FIRST EDITION, INSCRIBED TO ADMIRAL SIR EDWARD HAMILTON BART, THE HERO OF 'AN EXPLOIT UNSURPASSED, IF EVER PARALLELED, IN THE MIGHTIEST EFFORTS OF BRITISH VALOUR' (William O'Byrne A Naval Biographical Dictionary (London: 1849), p.450). Hamilton's own account of this exploit - the cutting out of the Hermione from Puerto Cabello -- is reprinted and illustrated in The Naval Achievements of Great Britain ...
Edward Hamilton entered the Navy at the age of 7 in 1779 as a Midshipman on board the 'Hector', under the command of his father Sir John Hamilton, and served on various ships (including the Dido and the Victory) over the following years, gaining a reputation for bravery and daring. He received the command of the fire ship Comet in 1796, and, following a brief posting on the San Josef, he exchanged to the 'Surprise'. In July 1798 'he was ordered with convoy to Jamaica. While on that station he took and destroyed upwards of 80 armed and other vessels, of which those that were preserved sold for no less a sum than 200,000l. On one occasion he chased a privateer and her prize into Laguna, on the north side of the island of Cuba, and, after having effected their destruction, was two days and nights in constant action with the batteries, the baffling winds and light airs preventing his clearing the port' (O'Byrne, op. cit., p.451).
It was from the Surprise that Hamilton undertook his most famous action: the capture of the Spanish frigate Hermione in October 1799, described and illustrated in The Naval Achievements of Great Britain on pages - and the accompanying plate (see illustration). The 'Hermione' was a British frigate, whose crew had mutinied, killed their officers, and sailed the ship to La Guayra, where it was handed over to the Spanish and fitted out with 44 guns and a company of 392. Although many of mutineers had subsequently been captured, 'every officer on the station felt that the presence of the Hermione under the Spanish flag was an insult to the navy and to England' (The Dictionary of National Biography (London: 1921-1922), VIII, p.1029).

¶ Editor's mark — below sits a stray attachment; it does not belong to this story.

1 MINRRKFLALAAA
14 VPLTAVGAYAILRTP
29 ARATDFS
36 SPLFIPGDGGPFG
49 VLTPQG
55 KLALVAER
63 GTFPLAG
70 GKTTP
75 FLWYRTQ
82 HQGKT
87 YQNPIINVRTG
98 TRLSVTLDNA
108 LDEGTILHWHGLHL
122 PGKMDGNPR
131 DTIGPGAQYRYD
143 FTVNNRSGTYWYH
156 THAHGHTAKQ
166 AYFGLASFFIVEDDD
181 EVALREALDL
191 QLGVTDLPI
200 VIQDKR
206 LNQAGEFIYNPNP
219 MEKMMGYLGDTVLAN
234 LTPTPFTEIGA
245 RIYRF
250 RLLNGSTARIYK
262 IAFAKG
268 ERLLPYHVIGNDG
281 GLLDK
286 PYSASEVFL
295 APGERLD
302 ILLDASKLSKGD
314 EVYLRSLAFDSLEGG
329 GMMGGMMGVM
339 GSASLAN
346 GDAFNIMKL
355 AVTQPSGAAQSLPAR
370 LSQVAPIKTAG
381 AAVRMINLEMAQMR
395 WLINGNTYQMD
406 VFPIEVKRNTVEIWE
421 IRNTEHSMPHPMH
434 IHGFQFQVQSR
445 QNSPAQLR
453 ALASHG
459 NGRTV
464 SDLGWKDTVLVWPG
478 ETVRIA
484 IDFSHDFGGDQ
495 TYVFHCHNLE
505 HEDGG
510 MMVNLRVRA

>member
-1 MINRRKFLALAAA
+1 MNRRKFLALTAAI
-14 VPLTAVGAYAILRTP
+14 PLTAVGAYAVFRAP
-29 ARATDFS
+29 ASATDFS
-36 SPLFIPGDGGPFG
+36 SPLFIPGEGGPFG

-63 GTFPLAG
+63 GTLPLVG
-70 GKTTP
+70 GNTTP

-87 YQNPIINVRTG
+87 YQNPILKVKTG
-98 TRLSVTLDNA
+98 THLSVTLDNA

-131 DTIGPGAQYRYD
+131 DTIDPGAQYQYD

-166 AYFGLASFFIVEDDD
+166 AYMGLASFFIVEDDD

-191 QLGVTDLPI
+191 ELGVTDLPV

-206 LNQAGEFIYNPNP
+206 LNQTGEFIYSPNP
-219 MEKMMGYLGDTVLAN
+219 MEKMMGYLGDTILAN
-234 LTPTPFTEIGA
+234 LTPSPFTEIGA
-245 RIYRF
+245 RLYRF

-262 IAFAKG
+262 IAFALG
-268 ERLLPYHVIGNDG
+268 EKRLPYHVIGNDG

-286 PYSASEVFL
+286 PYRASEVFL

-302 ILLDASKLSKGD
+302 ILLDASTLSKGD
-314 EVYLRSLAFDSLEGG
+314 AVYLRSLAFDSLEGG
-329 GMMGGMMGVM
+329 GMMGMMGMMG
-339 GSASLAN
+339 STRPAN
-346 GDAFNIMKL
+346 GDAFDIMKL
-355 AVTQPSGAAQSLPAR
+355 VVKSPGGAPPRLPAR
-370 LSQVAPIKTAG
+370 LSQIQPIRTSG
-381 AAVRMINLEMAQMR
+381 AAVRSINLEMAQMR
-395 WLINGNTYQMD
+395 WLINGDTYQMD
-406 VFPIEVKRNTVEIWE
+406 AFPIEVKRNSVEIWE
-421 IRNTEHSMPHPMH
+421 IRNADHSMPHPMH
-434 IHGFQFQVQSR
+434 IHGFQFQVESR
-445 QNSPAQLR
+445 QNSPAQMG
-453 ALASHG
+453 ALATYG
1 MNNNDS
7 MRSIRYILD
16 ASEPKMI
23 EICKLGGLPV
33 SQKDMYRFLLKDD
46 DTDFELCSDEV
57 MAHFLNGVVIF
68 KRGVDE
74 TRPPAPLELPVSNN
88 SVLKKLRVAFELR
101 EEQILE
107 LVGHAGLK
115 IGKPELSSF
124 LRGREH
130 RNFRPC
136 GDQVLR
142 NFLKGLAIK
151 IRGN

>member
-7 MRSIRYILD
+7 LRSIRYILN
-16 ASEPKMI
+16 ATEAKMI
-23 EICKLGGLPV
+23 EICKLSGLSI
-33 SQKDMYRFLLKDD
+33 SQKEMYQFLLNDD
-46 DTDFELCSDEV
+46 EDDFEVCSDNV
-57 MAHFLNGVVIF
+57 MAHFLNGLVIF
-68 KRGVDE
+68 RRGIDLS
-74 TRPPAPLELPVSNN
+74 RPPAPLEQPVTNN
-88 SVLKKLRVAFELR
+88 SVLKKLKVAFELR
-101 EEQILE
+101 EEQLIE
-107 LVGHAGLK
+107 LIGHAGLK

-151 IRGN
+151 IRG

On 21 October 1799 the Surprise anchored outside Puerto Cabello, and discovered that the Hermione was moored within the harbour, between the two large batteries armed with some 200 guns which guarded the entrance to the port. Following a preliminary reconnaissance, Hamilton determined to cut out the captive ship and retake it. At midnight on the night of the 24-25 October 1799 a force of about 100 men was armed, and embarked on the boats of the Surprise, but 'on their way they were discovered by the Hermione's launch, rowing guard a mile in front of the ship. [The launch] was beaten back, but the noise of the conflict gave the alarm both to the Hermione and the batteries. The Spaniards went to quarters and opened a warm but random fire in the direction of the boats, in the midst of which the first boat, containing Hamilton himself, the gunner, and some ten men, pushed alongside and boarded. They were for several minutes unsupported on the Hermione's quarter-deck, but the other boats coming up, the Spaniards, after a fierce struggle, were beaten below; the cables were cut, sail made, and the ship towed out of the harbour, the batteries opening their fire on her as she passed out, regardless of the fate of their own men. The loss of the Spaniards was 119 killed and 97 wounded; of the English only twelve men wounded [including Hamilton], which is more extraordinary as the ship was not taken by surprise' (The Dictionary of National Biography, VIII, p.1029).
For this audacious and successful attack, Hamilton was knighted, awarded the naval gold medal, given a sword valued at 300 guineas by the Jamaica House of Assembly, and granted the Freedom of the City of London in a gold box at a dinner to mark the first anniversary of the action. However, the serious wound to the head he had suffered seems to have affected his mind, and in 1802 he was court martialled for meting out excessive and cruel punishments to members of the crew he felt had disobeyed his orders, and accordingly dismissed from the service. He was exceptionally reinstated the following year, and commanded the royal yacht Mary (later The Prince Regent) between 1806 and 1819, and was created a baronet in 1818.
The present copy of The Naval Achievements of Great Britain... is a subscriber's copy, and one of the earliest issues of the first edition, with the title uncoloured and pre-publication watermarks, contained in a signed, contemporary binding by the celebrated London firm of Hering. Although some copies of the work are found with portraits of the Lord St Vincent and Nelson (which are not called for in the list of plates), Tooley notes that 'The work is complete without them', and adds -- writing in 1954 -- that it is 'sought after' and 'becoming uncommon'.